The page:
The quoted text comes from Andrew Bailey’s recent speech in HK on “Culture in Financial Institutions”, and highlights the often overlooked link between the Senior Managers and Certification Regime (SMCR) and firm culture. It’s a wide-ranging speech, intended, I suspect, to set a new benchmark for the FCA’s approach to firm culture, and is definitely worth a read. He describes culture as an outcome but one that “emerges in large part from inputs that are (firms’) responsibility” and the aim is to build a reliable bridge between the conduct outcomes the FCA observes, the firm culture that produces them and the regulatory response. in line with this, the two case studies he uses – on Remuneration, and on Governance and Responsibility – are designed to showcase two of the major regulatory initiatives of the last few years, most recently the SMCR.
As with previous attempts to build this bridge, by both the FCA and its predecessor the FSA, this one creates a major challenge for firms and another one for the regulator. The challenge for firms is to implement reforms such as SMCR in a sympathetic way that simultaneously reflects their regulatory purpose and reinforces the firm’s own expressed values and culture. The challenge for the FCA, a significant one given the breadth of its remit - dark pools to debt management - and the complexity of its structure, is to apply this philosophy in a consistent and reliable way.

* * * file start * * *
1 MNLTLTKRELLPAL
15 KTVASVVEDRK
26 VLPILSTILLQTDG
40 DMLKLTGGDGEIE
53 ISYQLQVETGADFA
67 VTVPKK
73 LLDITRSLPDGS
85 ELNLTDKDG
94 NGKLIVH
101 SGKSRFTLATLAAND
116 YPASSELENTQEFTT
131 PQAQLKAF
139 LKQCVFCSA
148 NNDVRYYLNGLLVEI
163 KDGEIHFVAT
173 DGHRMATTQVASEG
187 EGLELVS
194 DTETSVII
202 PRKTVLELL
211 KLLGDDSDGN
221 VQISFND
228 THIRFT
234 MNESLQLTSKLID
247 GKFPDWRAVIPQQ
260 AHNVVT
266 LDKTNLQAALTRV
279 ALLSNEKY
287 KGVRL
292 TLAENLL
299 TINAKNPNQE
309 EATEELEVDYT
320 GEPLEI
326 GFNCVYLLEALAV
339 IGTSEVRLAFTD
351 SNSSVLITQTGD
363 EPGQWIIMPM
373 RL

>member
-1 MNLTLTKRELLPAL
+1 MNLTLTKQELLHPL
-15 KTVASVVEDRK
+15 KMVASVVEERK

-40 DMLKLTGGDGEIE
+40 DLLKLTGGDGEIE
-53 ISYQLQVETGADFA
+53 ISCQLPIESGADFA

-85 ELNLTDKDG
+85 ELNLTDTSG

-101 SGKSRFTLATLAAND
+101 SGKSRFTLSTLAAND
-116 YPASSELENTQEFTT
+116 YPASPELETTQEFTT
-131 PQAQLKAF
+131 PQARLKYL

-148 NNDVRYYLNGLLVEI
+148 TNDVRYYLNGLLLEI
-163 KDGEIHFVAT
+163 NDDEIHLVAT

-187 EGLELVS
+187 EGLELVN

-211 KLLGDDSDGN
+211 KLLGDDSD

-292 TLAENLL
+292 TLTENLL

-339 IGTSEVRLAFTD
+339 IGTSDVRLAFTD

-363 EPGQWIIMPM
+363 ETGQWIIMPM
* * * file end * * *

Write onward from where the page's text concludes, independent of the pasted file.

Helpfully however, the speech also provides two good steers to how to overcome these challenges, though both remain daunting. At the heart of the Remuneration case study is a discussion of agency problems that sets out how management incentives have changed over time, and the need to align these with the longer term interests of both the firm and its customers; and secondly, at the end of the speech, Andrew Bailey concludes that “Culture change in itself is a challenge, and we know it takes time.” Too often in the past, both the regulator and firms have declared premature success on culture – usually on the basis of a perceived change in the “tone from the top” – only to be bitten by reality soon after. If regulatory relationships can be re-based and then managed in light of these twin recognitions, this speech could be a real turning point.
The key feature of all this for me is the simplicity of the concept of responsibility and accountability, and the powerful effects that comes from such simplicity. The effect on culture should be profound, and I say that in a good sense.